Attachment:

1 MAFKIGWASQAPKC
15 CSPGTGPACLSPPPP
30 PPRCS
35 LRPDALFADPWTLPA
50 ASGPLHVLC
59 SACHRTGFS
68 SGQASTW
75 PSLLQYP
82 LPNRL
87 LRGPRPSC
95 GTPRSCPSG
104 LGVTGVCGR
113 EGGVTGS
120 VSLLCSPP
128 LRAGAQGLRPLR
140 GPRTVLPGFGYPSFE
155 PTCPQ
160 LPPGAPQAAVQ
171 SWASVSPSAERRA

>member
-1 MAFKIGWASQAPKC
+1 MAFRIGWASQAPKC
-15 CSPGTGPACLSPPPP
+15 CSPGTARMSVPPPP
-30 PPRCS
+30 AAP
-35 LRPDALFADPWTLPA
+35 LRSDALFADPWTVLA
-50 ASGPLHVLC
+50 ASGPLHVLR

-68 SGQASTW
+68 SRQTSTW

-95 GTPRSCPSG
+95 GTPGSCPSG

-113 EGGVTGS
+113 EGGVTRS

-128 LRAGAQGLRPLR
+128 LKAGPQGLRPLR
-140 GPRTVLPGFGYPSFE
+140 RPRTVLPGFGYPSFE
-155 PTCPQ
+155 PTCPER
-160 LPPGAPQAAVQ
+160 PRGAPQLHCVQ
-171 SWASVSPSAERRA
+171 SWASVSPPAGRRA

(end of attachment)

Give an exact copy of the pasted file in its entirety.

1 MAFKIGWASQAPKC
15 CSPGTGPACLSPPPP
30 PPRCS
35 LRPDALFADPWTLPA
50 ASGPLHVLC
59 SACHRTGFS
68 SGQASTW
75 PSLLQYP
82 LPNRL
87 LRGPRPSC
95 GTPRSCPSG
104 LGVTGVCGR
113 EGGVTGS
120 VSLLCSPP
128 LRAGAQGLRPLR
140 GPRTVLPGFGYPSFE
155 PTCPQ
160 LPPGAPQAAVQ
171 SWASVSPSAERRA

>member
-1 MAFKIGWASQAPKC
+1 MAFRIGWASQAPKC
-15 CSPGTGPACLSPPPP
+15 CSPGTARMSVPPPP
-30 PPRCS
+30 AAP
-35 LRPDALFADPWTLPA
+35 LRSDALFADPWTVLA
-50 ASGPLHVLC
+50 ASGPLHVLR

-68 SGQASTW
+68 SRQTSTW

-95 GTPRSCPSG
+95 GTPGSCPSG

-113 EGGVTGS
+113 EGGVTRS

-128 LRAGAQGLRPLR
+128 LKAGPQGLRPLR
-140 GPRTVLPGFGYPSFE
+140 RPRTVLPGFGYPSFE
-155 PTCPQ
+155 PTCPER
-160 LPPGAPQAAVQ
+160 PRGAPQLHCVQ
-171 SWASVSPSAERRA
+171 SWASVSPPAGRRA